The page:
The take away from this part of the Panda algorithm is this: write well, make sure it’s grammatically correct, and backing up your article with sources is a good idea. You could also state that well written articles from a magazine should be receiving links and user metrics — people should be sharing those pages via social media and visiting, lingering on those pages — not just what traffic Google sends their way.
21. Are the articles short, unsubstantial, or otherwise lacking in helpful specifics?
Short articles don’t rank well. Here’s the problem — Google has a diversity filter that discards redundant information. The shorter your article, the more likely it is to be redundant. How can you say something new about dog training in just 500 words or less?
This is not only a problem for money sites, but the blog network as well. People have in mind that they only want to pay $5 for an article on some private blog network that promotes their main blog. That $5 article is likely a rewritten article, taken from someone else on the internet, and makes no new points — it is literally redundant. As such, Google’s diversity filter kills that page. It no longer passes benefit with its outgoing link, because it was discarded as redundant. I won’t link to it again (I did so in a previous point), but Google has a patent explaining exactly how they do this.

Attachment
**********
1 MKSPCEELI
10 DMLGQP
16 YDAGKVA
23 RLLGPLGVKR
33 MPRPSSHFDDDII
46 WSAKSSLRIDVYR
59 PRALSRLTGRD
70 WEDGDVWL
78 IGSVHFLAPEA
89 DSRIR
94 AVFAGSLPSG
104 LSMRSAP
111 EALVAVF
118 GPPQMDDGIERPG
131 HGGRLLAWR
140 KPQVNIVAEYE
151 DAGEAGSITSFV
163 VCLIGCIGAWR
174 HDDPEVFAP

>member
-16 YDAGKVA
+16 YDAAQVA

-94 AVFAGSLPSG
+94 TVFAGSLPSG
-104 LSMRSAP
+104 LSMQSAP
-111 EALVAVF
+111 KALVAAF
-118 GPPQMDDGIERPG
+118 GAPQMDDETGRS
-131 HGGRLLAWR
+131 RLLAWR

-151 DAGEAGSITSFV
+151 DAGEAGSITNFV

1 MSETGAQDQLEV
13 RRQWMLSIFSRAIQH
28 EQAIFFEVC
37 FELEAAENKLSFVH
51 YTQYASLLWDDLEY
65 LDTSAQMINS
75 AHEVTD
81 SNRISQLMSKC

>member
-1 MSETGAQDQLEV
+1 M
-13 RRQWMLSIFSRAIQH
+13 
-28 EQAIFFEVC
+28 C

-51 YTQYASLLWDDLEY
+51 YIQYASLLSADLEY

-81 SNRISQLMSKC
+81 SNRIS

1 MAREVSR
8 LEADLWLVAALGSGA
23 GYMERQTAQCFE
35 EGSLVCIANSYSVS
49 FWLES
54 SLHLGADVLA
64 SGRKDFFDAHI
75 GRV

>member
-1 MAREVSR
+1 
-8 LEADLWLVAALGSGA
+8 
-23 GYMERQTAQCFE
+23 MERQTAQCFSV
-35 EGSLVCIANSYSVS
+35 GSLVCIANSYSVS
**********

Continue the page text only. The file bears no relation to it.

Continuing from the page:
To combat this, write longer articles. I did a piece on how to hire an article writer. It explains how to coach them into producing an article that will actually help you rank. Make sure that the content is diverse. Everything on the page may say things that have already been said before, but make sure it is arranged in a new, unique way, mixing different points from different pages if a writer can’t write an authoritative article from scratch. Research is how most articles are written — so piecing together various bits of information from many sources is one way to produce a great article.
22. Are the pages produced with great care and attention to detail vs. less attention to detail?
The only way Google could possibly know that your article is “detailed” or not, is whether it is using related terms of the main keyword. This is another reference to latent semantic indexing (LSI). Another word for this term is “proof keywords”. In other words, an article about a particular subject should include references to common words that would be used in such an article. Again, giving a quick example, an article about airfares should discuss planes, tickets, travel, itinerary, etc.